In this discussion of interactive fiction, I have not factored in enhanced fiction (which is also sometimes termed as interactive) with videos and audio and images. This, to me, is whole different world of digital media; its aims are different. The interactive fiction I have addressed above is all about the creative experience whereas enhanced fiction aims at creating an innovative and interesting reading experience. Black Crown is very game-like in its interactivity (there is a game developed by some of the Black Crown collaborators, Story Nexus, which works in exactly the same way) and in some ways it defies definition. Interestingly, these, like A Calendar of Tales, employ Twitter with the ability to tweet what you find as you move through the experience.

The cross-purposing of the term ‘interactive fiction’ is undeniably confusing so for the purposes of this and future entries, I am going to define my terms (as I, perhaps, should have done earlier):

  • Interactive Fiction: Fiction which is created by interacting with its audience or fiction where the outcome is dictated by choices made by its audience; in which the audience has the power to change the fiction with their interaction.
  • Enhanced Fiction: Fiction with added extras such as videos and audio (these can either be used to tell the story like The Numinous Place or simply add to the experience of the writing).

Enhanced fiction is not about the community, enhanced fiction is a singular experience and while it can be shared it can also be awkward to share (not unlike having someone read over your shoulder). Enhanced fiction is only just beginning.

As I have said, I am addicted to print but that does not mean I am against ebooks (in fact, I really enjoy creating them and having a career in ebooks would be brilliant). If I had to choose between a normal ebook (with nothing other than the text) and a print book I would buy the print but if I had an iPad (when I have an iPad) and was presented with the option to buy an enhanced version I would definitely buy both.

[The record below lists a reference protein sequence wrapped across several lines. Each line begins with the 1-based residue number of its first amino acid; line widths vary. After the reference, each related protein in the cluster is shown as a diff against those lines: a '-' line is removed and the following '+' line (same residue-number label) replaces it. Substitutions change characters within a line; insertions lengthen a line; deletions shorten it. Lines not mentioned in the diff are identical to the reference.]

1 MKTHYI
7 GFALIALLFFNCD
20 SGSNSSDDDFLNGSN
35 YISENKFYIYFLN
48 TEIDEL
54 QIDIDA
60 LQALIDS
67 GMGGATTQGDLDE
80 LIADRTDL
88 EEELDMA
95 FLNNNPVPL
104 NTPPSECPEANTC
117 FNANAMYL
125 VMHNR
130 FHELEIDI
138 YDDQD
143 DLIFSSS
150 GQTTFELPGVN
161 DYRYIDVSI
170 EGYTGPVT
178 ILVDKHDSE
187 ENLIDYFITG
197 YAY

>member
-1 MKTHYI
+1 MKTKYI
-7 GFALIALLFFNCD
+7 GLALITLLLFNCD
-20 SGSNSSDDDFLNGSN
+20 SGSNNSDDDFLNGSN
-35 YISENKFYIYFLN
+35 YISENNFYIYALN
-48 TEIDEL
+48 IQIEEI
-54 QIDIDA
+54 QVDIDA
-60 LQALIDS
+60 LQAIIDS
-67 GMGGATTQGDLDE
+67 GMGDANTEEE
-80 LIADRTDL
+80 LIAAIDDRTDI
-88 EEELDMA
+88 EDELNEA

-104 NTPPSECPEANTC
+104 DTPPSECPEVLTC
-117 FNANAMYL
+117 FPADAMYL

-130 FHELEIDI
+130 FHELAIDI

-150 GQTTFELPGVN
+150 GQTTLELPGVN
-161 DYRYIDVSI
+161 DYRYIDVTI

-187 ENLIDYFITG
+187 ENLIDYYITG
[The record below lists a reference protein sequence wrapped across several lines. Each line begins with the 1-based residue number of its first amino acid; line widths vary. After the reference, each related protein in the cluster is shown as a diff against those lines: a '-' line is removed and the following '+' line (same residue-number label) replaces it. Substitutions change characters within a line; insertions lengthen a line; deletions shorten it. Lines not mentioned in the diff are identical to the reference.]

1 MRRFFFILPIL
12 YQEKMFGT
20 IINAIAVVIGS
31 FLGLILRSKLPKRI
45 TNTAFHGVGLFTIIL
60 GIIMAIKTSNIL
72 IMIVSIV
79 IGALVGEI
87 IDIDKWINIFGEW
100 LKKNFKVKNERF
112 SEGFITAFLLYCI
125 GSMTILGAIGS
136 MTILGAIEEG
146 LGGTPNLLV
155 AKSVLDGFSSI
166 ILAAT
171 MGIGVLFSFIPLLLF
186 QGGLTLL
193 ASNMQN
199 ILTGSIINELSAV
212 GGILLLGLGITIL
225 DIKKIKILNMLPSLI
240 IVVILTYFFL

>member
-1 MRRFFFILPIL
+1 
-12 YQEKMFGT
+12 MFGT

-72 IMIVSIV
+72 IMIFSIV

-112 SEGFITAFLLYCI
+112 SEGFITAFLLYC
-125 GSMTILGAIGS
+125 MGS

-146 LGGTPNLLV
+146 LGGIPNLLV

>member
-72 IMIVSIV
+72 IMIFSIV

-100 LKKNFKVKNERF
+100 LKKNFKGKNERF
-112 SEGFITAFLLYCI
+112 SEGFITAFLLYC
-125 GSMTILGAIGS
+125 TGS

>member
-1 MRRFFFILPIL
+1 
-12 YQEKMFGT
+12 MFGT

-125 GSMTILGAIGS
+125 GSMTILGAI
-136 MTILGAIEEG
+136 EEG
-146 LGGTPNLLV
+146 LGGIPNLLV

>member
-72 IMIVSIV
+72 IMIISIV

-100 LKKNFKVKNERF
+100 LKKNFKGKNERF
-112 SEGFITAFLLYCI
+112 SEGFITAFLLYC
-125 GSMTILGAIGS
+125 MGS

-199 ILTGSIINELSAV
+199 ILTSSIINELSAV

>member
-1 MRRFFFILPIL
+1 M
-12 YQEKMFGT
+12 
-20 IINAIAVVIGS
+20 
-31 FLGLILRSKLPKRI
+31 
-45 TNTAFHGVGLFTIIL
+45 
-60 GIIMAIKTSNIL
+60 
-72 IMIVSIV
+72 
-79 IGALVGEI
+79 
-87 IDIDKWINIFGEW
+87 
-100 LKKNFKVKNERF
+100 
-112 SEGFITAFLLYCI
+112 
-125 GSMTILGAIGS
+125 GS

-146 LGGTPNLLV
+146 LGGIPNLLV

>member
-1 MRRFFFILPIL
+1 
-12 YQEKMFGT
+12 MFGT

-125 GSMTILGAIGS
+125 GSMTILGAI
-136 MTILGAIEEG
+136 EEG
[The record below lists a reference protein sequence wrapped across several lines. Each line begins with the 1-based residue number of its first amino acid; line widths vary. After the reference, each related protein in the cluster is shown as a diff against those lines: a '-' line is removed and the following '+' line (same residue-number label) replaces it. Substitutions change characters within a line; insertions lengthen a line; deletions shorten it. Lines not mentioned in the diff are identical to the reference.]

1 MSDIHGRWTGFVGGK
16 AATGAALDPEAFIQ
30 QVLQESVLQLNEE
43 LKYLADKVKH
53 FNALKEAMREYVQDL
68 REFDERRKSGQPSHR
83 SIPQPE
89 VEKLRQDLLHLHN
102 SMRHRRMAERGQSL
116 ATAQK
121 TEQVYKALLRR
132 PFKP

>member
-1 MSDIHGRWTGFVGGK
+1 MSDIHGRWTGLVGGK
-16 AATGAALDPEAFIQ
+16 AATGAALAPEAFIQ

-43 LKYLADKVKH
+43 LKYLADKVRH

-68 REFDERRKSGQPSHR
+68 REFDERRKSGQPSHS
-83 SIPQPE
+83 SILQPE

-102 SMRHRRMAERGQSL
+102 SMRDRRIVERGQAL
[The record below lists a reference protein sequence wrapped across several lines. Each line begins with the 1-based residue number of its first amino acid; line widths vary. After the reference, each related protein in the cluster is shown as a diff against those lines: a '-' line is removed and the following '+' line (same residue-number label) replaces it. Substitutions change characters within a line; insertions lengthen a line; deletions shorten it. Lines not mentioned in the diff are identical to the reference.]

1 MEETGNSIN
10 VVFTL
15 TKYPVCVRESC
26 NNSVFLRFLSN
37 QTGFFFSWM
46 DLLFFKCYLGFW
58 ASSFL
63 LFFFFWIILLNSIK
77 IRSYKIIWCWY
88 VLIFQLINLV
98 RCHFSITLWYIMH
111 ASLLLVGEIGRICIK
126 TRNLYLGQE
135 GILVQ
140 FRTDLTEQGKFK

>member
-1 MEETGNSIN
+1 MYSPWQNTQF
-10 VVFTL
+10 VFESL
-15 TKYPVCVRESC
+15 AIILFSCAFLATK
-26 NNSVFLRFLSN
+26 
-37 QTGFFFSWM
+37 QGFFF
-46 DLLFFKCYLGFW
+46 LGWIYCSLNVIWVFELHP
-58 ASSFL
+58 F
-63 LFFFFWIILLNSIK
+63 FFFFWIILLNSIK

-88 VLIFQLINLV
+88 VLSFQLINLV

I adore Maggot Moon by Sally Gardner, Maggot Moon is a brilliant book and one which I could read over and over. It is a book which, when I finally acquire my iPad, will be one of the first things I purchase in enhanced, multi-touch form (along with Hot Key’s other digital innovations). There is a lot of selling power in enhanced fiction.

Towards the beginning of this entry I wrote that reader involvement is incredibly important in this new digital age, especially true of interactive fiction but also true of enhanced. Enhanced fiction is a great way of getting readers involved without asking anything of them; they do not have to participate but they are able to become immersed in the story in a greater way than if they were just reading it. Videos, audio and images help to cement the story in the mind of the reader. You can hear it, you can see it. That is reader involvement.

I am incredibly excited about the future of fiction as the digital experience develops, I am excited for readers, publishers and authors alike. I want to be involved. It may be hard and there may be naysayers but it’s an experience too important to miss. Digital is important. Digital is incredible.